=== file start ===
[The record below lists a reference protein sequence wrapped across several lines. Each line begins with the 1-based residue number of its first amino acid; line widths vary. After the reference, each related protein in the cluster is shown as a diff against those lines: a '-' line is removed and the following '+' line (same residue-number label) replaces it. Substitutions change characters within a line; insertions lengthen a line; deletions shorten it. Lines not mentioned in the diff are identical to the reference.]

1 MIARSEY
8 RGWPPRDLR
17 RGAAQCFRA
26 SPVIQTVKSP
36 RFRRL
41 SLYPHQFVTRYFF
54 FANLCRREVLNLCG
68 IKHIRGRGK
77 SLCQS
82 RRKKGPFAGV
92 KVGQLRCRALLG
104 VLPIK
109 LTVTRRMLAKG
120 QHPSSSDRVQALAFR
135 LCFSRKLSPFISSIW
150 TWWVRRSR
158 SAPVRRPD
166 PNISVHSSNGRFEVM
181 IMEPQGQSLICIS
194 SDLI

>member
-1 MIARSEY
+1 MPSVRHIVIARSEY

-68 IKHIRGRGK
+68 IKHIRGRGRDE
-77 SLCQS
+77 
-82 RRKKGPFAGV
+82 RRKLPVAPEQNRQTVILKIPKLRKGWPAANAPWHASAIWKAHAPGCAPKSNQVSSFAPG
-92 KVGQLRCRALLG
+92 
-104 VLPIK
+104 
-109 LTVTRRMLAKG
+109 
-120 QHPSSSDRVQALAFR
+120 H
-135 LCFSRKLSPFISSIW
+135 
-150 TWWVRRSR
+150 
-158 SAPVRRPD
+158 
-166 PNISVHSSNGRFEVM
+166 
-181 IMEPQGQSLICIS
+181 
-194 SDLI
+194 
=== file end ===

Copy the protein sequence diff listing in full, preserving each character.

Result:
[The record below lists a reference protein sequence wrapped across several lines. Each line begins with the 1-based residue number of its first amino acid; line widths vary. After the reference, each related protein in the cluster is shown as a diff against those lines: a '-' line is removed and the following '+' line (same residue-number label) replaces it. Substitutions change characters within a line; insertions lengthen a line; deletions shorten it. Lines not mentioned in the diff are identical to the reference.]

1 MIARSEY
8 RGWPPRDLR
17 RGAAQCFRA
26 SPVIQTVKSP
36 RFRRL
41 SLYPHQFVTRYFF
54 FANLCRREVLNLCG
68 IKHIRGRGK
77 SLCQS
82 RRKKGPFAGV
92 KVGQLRCRALLG
104 VLPIK
109 LTVTRRMLAKG
120 QHPSSSDRVQALAFR
135 LCFSRKLSPFISSIW
150 TWWVRRSR
158 SAPVRRPD
166 PNISVHSSNGRFEVM
181 IMEPQGQSLICIS
194 SDLI

>member
-1 MIARSEY
+1 MPSVRHIVIARSEY

-68 IKHIRGRGK
+68 IKHIRGRGRDE
-77 SLCQS
+77 
-82 RRKKGPFAGV
+82 RRKLPVAPEQNRQTVILKIPKLRKGWPAANAPWHASAIWKAHAPGCAPKSNQVSSFAPG
-92 KVGQLRCRALLG
+92 
-104 VLPIK
+104 
-109 LTVTRRMLAKG
+109 
-120 QHPSSSDRVQALAFR
+120 H
-135 LCFSRKLSPFISSIW
+135 
-150 TWWVRRSR
+150 
-158 SAPVRRPD
+158 
-166 PNISVHSSNGRFEVM
+166 
-181 IMEPQGQSLICIS
+181 
-194 SDLI
+194 